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How Capacitor Works

Capacitor is a cross-platform native runtime for web apps, or hybrid apps, if you prefer. That’s quite a mouthful, what does that mean exactly?

At a high level, that means Capacitor takes a typical browser-based web app, and then packages it up to run on iOS, Android, and PWA with access to native platform features and OS-level controls.

Capacitor then acts as the runtime facilitating communication between the web app and the underlying OS.

Let’s dig in and explore how Capacitor works under the hood.

The basics

At a high level, Capacitor does this:

Basic Capacitor Diagram

But that’s pretty simplistic, if we zoom in a bit and bring in your app code, we see that Capacitor is made up of a few individual components:

Zoomed Capacitor App

In this diagram, we see that your web app runs inside of a Web View. A Web View is a native OS control that provides a streamlined, chrome-less browser instance. If you imagine a typical web browser, a ton of overhead comes from the chrome and experience around the actual browsing frame. A Web View is just one instance of that browsing frame, so it’s very light weight.

Most of the magic happens in the Native Bridge and the Runtime, so let’s explore those:

Native Bridge

Bridge

That Web View needs a way to access native functionality, interact with OS level native controls, and access custom native code or 3rd party plugins. It does that using the Native Bridge inside of Capacitor.

The Native Bridge is where Capacitor’s runtime JS API, including all known native plugins and their methods, are exported to the Web View. The runtime API is different from the @capacitor/core API that is imported directly into your web app, but they work together to enable Capacitor APIs to work across all supported platforms.

Capacitor loads all known plugins that have been installed or coded directly into the native project, and then exports window.Capacitor.Plugins containing every loaded plugin and every known method that plugin has exported to the Web View.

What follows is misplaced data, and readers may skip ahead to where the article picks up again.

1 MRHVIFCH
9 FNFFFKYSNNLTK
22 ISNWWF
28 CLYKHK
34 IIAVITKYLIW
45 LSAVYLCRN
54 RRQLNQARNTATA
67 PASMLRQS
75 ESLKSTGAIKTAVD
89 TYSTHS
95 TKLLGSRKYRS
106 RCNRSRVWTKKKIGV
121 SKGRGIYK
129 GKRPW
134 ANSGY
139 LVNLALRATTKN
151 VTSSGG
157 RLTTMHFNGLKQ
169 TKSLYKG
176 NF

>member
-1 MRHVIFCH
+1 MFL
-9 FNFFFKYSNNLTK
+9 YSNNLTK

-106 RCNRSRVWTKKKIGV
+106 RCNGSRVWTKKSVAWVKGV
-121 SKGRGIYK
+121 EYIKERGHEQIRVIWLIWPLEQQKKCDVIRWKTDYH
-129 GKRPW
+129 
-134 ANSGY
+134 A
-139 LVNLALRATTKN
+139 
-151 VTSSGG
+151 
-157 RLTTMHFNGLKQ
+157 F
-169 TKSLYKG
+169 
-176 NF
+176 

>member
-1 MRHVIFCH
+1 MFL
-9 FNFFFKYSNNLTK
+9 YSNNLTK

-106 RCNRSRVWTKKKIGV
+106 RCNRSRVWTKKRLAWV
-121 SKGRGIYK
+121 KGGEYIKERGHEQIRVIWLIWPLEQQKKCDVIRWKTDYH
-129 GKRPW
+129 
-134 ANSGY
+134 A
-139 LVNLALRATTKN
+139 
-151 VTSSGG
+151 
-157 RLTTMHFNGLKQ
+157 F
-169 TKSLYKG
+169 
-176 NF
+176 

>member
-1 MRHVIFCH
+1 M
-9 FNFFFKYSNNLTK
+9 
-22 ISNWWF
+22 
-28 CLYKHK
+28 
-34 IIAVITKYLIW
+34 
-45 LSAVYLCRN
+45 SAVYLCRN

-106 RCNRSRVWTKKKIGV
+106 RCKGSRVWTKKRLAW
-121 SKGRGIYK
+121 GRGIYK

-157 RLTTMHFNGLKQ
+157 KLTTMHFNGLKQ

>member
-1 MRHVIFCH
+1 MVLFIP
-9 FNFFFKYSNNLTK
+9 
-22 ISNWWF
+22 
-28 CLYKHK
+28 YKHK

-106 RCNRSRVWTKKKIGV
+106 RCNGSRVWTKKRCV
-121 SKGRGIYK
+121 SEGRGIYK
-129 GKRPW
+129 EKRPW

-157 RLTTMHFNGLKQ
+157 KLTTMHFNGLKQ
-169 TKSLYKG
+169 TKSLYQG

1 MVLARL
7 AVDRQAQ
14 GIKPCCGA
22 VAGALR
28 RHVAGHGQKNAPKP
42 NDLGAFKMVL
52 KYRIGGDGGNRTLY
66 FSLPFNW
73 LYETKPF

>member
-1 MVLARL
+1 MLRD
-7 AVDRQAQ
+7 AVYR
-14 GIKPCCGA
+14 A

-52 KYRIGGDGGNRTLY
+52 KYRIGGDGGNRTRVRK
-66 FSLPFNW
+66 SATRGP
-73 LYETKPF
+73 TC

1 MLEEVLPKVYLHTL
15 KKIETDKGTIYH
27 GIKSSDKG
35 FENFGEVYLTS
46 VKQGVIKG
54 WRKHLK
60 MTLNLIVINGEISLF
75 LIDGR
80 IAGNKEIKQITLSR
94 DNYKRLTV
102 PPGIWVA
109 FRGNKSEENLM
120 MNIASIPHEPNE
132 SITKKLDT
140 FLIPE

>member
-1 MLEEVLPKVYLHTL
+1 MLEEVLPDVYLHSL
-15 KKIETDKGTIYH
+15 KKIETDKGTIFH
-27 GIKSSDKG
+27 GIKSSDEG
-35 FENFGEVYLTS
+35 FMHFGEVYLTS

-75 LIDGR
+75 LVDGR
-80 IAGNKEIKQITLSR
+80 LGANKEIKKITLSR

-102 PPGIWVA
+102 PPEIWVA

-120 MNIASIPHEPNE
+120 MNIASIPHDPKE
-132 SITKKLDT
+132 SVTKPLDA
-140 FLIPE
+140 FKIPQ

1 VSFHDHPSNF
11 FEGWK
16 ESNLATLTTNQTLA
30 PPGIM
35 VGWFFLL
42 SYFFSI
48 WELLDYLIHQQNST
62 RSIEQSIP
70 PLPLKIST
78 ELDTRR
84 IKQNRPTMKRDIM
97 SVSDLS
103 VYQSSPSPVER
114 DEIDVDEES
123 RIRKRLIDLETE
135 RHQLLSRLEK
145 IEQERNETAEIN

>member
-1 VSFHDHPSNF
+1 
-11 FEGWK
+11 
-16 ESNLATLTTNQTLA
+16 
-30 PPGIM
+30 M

Finally, the bridge manages message passing and tracking native invocations between the Web View and the native runtime.

Runtime

Runtime

The Native runtime is where calls from the Web View get routed to native plugins and custom native code.

When the app first starts, the runtime loads any installed plugins and custom native plugins. The runtime also initializes the Web View and injects the JavaScript Symbols for all known plugins into the Web View.

When plugins are invoked, the runtime processes each invocation as a message, constructs a method call to the corresponding plugin, and executes it.

All calls in Capacitor are asynchronous, so the runtime manages a set of “active” calls that have yet to be completed. These calls might be as simple as calling a Native API, or as complicated as opening an intent and processing the result of another app (such as the Camera on Android).

Once those calls complete, a message is constructed and sent back to the Web View, which ultimately causes the original plugin call in your app to resolve.

Capacitor apps are native

Native

Capacitor works by extending a Web View with additional functionality and indirect access to full native functionality through plugins and custom native code.

Capacitor apps are native apps. The project files used to build the native iOS and Android binaries is a plain iOS app for Xcode and a plain Android app using Gradle. This means teams can add arbitrary native code to the app and invoke it from the Web View through the Capacitor Plugin API. If you’d like to explore this in detail, read how Capacitor Apps are Native Apps.

In the diagram above, the native project contains our built web assets which will be some kind of modern JS app that is built and copied to the native project. That modern JS app imports the @capacitor/core library to code against the JavaScript symbols Capacitor generates at runtime (and to support Web APIs like Camera or Share for PWAs).

During the copy step from the Capacitor CLI tools, the native-bridge.js is copied to the project which contains Capacitor’s message passing bridge on the Web View side.

Finally, any Capacitor plugins or custom native code will be in the project as well, along with any libraries that code requires.

One note about Progressive Web Apps (PWA): when building a PWA, you simply need to deploy your built web app somewhere to the web. There really is no additional step because the @capacitor/core library contains all the functionality needed for Capacitor plugins that have web support, such as Camera, Filesystem, or Share.

Conclusion

Capacitor provides a runtime for Web Apps, so teams typically spend most of their time building their web app, making sure it works well on mobile form factors and has a mobile UI experience that users expect (UI frameworks like Ionic Framework provide this experience out of the box).

This is in contrast to many other cross-platform mobile technologies that use native system controls. While there are benefits to doing that, the benefits to using Capacitor are a pure web development experience, truly write once run anywhere, and compatibility with the full web development ecosystem and hiring market.

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